In an interview with Barton Simmons of 247Sports Nation, Taylor said:  “I just like their academics, football program and it’s close to home.”  Taylor, who has close to 1,000 yards in total offense this season as the Coffee County quarterback, is projected to play as a wide receiver or defensive back in college.

Thunder Radio caught up with Coffee County head coach Ryan Sulkowski and Taylor on Wednesday to get their thoughts. “The physical ability to play at the next level is there. The field vision, the strength and the speed is all there” said Sulkowski. He also said that mentally, the coaching and experience he is getting has been beneficial. “(Playing at the 6A level) has not helped him statistically, but he is playing against guys that he will play against at the next level and it will only help him in the future” added Sulkowski. “Alontae’s commitment helps Vanderbilt and their coaches are excited about (getting an athlete with Taylor’s versatility).”

When asked what position Vanderbilt planned to play him, Taylor said: “I tell every coach, put me where you want me and I will give you my 100%. Just give me a chance to play and show you what I can do.” Taylor was humble but excited as he talked about Vanderbilt and his reasons for committing. “(My commitment) would not be possible without my teammates and coaches. Vanderbilt offered me and has shown me a lot of love and I am loving it.” Vanderbilt, which has shown a recent increase in funding facilities improvements, sold Taylor on their commitment to football. “It was real big. Their indoor facility, field and stadium (convinced me that they are serious about football.)” Taylor, who plans to major in athletic physical therapy, admitted that a Vanderbilt diploma and proximity to home were huge factors in his decision. “The big factor in my decision has been the education. Vanderbilt is close to home and it will be easy for my family and teammates to come and watch me.”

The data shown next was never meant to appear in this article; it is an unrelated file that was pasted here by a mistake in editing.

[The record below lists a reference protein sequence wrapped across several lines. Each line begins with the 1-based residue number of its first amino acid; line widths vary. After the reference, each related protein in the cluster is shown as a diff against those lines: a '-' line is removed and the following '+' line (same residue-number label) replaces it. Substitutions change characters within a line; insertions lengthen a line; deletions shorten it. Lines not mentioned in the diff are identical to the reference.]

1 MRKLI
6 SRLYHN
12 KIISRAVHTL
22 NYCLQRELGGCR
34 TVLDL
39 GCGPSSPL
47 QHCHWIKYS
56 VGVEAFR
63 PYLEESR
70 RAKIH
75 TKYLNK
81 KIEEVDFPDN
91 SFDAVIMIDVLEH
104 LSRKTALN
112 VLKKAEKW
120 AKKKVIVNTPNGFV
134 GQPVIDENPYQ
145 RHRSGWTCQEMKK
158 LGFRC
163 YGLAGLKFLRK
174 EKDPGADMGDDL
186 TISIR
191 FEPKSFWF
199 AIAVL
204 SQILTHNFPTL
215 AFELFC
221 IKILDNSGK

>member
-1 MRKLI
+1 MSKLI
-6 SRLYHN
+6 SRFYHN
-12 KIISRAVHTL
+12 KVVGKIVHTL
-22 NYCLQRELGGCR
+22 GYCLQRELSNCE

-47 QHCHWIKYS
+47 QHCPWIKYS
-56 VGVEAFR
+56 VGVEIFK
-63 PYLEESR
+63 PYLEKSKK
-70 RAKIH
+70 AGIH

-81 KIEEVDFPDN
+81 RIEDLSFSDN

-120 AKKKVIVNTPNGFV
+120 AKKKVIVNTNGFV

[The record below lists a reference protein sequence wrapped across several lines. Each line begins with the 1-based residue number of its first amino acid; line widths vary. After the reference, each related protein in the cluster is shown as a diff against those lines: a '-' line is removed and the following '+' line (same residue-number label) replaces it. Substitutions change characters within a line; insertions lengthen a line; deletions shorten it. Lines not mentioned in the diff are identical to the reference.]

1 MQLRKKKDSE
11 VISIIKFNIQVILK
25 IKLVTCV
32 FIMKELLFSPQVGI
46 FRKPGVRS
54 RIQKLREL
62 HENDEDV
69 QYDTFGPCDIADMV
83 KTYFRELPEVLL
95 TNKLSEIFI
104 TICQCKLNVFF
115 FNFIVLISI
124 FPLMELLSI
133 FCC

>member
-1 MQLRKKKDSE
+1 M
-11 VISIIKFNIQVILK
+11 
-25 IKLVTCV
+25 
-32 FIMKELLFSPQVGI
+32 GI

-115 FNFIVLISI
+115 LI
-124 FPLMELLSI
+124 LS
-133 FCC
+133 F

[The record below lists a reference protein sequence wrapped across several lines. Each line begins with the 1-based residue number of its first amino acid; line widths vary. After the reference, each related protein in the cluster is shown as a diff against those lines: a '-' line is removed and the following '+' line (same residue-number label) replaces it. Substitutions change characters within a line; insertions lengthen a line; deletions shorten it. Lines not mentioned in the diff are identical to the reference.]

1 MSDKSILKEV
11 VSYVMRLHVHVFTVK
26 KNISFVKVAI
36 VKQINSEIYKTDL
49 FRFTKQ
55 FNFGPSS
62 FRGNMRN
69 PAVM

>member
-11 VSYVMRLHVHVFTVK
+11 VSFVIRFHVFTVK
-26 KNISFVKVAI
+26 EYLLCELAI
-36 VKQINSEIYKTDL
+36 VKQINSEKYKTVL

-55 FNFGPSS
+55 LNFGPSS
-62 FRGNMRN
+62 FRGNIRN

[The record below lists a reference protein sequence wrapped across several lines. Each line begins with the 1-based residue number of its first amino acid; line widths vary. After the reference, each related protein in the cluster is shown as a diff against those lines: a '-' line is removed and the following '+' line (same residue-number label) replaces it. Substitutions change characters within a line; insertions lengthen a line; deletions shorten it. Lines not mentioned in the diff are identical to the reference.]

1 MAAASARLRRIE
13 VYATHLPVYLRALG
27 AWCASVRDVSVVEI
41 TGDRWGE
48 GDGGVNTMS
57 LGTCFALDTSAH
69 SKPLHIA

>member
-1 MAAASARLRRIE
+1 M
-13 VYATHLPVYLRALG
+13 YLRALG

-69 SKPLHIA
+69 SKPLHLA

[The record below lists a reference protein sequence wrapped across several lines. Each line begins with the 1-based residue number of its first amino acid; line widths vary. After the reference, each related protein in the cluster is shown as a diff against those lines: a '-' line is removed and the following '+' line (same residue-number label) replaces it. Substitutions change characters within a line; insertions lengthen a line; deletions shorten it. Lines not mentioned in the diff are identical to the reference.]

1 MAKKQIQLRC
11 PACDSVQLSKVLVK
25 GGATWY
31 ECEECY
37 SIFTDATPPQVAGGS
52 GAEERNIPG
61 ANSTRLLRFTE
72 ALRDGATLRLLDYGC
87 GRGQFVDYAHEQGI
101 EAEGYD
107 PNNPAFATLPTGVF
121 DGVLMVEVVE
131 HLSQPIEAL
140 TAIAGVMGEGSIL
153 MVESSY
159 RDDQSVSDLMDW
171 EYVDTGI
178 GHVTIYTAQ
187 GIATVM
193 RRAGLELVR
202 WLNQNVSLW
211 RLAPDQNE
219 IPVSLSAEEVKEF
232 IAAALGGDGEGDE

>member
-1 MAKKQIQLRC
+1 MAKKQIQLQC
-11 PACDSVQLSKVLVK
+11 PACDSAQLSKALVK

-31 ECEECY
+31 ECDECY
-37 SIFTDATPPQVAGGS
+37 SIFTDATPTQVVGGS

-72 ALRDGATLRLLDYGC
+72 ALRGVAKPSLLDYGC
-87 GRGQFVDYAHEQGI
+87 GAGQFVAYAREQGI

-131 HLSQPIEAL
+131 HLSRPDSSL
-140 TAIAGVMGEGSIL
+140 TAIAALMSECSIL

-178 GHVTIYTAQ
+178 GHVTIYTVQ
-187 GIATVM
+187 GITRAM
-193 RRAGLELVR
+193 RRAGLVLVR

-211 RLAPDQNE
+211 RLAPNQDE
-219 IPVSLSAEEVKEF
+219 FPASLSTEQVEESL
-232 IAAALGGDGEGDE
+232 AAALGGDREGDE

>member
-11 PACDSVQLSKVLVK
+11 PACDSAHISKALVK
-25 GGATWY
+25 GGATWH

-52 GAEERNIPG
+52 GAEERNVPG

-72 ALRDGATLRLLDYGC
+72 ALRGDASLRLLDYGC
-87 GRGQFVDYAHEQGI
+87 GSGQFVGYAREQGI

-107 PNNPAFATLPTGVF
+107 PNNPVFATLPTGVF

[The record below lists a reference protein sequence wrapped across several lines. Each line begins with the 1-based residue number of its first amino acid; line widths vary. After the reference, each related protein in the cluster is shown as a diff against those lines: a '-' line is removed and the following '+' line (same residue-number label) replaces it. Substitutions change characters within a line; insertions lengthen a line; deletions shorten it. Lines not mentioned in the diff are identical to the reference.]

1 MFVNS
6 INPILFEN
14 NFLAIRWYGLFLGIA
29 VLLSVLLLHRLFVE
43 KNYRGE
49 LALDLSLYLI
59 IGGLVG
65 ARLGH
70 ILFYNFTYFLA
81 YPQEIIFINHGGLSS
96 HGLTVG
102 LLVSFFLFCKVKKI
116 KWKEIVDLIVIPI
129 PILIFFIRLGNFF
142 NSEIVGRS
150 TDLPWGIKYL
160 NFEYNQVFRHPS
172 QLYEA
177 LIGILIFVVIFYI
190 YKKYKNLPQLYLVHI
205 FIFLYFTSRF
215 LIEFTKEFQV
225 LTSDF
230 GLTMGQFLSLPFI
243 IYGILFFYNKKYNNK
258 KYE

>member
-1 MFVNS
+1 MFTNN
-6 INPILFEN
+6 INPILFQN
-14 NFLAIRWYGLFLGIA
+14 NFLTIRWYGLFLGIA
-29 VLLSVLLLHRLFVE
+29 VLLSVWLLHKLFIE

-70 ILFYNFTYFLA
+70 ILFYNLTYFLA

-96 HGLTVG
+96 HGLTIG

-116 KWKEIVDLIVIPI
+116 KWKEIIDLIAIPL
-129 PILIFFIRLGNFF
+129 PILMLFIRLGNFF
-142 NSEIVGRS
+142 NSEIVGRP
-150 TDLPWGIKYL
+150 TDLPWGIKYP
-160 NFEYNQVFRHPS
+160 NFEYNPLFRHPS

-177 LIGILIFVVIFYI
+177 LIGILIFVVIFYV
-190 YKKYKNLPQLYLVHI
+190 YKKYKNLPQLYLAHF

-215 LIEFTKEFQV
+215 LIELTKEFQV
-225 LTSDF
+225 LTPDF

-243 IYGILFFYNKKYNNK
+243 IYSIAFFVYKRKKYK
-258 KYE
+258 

With Coffee County on a bye this Friday, Alontae Taylor will be a guest on the pregame edition of Friday Night Thunder on Friday night. Friday Night Thunder will air from 6:00 to 6:45 on Friday night as hosts Dennis Weaver and Josh Peterson will get the chance to interview him live on the air for the Thunder Radio listening audience.

Shooting In Tullahoma Leaves One Man Injured

shooting investigation2Jeremy Dewayne Fielding of Tullahoma is in Vanderbilt University Medical Center in Nashville after being shot Monday night.
Fielding, 33, of West Grundy Street was flown to the Nashville hospital after suffering multiple gunshot wounds to the body by an unknown shooter or shooters. He was to undergo surgery Tuesday afternoon for his injuries.
According to a report by Tullahoma Police Officer William Pyrdom, a resident of 206 North College Street called 911 after a man came to her door covered in blood asking for help.
The woman told the officer that she was sitting in her home when Fielding fell through the open front door and asked for help.
According to the officer, police found a blood trail leading to an address on East Grundy Street.
According to Tullahoma Police Chief Paul Blackwell, detectives worked the case throughout the night Monday and are continuing to investigate the shooting and are following up on leads in the case.